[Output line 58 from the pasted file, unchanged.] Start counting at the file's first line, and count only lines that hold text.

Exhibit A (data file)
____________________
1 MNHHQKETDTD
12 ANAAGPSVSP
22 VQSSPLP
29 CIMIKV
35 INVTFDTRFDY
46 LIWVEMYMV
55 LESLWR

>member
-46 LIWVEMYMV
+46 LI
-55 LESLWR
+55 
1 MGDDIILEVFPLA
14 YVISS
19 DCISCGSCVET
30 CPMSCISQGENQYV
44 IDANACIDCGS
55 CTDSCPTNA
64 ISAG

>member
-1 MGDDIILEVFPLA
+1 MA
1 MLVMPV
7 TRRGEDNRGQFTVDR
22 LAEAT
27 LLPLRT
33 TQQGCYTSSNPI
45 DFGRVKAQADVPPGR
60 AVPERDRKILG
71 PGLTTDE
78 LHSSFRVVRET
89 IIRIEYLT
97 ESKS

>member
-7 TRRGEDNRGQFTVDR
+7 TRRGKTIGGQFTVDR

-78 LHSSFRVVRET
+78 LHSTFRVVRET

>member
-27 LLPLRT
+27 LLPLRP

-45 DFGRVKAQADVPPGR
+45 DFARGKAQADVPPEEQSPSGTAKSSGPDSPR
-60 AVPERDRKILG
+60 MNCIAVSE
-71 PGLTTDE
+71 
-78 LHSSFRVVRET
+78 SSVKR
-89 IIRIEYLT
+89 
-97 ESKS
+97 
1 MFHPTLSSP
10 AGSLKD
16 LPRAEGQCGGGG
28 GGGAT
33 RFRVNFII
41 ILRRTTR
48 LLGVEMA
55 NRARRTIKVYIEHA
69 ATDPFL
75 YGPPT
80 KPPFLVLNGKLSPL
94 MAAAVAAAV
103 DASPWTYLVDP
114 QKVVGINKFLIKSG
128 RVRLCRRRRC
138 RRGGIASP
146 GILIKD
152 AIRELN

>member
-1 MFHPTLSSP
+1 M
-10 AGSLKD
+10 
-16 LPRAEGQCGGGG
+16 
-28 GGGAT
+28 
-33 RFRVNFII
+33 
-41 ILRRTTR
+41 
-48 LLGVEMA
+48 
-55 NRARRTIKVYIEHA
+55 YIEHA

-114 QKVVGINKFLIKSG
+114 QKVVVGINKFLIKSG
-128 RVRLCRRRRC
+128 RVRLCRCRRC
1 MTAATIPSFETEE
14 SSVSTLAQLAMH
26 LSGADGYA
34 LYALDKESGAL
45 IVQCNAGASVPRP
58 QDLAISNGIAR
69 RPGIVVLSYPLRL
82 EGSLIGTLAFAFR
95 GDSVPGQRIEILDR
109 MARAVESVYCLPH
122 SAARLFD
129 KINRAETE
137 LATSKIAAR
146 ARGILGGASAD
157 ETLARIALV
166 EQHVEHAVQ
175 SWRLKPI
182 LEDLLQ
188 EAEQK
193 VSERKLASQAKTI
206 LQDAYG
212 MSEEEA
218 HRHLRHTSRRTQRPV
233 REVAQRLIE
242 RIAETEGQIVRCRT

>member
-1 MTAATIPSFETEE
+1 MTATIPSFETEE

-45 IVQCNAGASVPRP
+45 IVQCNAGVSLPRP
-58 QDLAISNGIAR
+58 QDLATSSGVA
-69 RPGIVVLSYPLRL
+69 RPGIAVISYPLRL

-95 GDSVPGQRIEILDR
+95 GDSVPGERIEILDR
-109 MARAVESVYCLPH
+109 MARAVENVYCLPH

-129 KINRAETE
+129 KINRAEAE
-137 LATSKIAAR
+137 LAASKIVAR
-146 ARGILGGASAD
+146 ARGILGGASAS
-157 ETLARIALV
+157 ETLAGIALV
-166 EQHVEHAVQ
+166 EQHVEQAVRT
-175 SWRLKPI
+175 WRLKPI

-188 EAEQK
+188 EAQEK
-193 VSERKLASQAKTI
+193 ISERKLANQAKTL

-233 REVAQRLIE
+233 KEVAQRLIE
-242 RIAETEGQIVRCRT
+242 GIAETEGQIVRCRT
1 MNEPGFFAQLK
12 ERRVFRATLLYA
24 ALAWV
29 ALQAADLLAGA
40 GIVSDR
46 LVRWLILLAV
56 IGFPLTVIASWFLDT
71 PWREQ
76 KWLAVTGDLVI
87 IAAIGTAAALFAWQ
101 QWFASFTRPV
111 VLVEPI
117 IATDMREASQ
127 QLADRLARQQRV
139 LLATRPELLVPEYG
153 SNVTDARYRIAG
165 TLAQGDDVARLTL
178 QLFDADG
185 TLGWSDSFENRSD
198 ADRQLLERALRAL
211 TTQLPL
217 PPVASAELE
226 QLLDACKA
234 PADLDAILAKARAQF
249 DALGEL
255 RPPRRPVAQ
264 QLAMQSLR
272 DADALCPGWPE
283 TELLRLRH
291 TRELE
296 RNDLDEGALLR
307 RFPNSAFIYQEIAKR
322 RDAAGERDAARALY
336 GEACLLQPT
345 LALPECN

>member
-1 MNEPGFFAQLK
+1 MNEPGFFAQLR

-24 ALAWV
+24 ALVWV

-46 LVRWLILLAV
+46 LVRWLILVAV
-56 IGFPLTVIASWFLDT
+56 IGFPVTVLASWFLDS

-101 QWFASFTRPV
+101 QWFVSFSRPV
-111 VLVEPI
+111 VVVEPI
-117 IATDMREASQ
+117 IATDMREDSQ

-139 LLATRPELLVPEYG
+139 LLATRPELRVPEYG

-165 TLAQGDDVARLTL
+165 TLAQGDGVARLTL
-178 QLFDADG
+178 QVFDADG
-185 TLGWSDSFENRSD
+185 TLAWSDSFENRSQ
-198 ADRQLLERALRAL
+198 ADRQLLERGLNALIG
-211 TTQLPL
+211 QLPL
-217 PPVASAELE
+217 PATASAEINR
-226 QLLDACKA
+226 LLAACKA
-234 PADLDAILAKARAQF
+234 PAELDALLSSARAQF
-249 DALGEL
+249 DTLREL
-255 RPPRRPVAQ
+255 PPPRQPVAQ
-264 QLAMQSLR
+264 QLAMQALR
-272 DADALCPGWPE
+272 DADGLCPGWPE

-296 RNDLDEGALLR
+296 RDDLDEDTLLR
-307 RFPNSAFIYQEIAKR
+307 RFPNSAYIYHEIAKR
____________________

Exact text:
33 RFRVNFII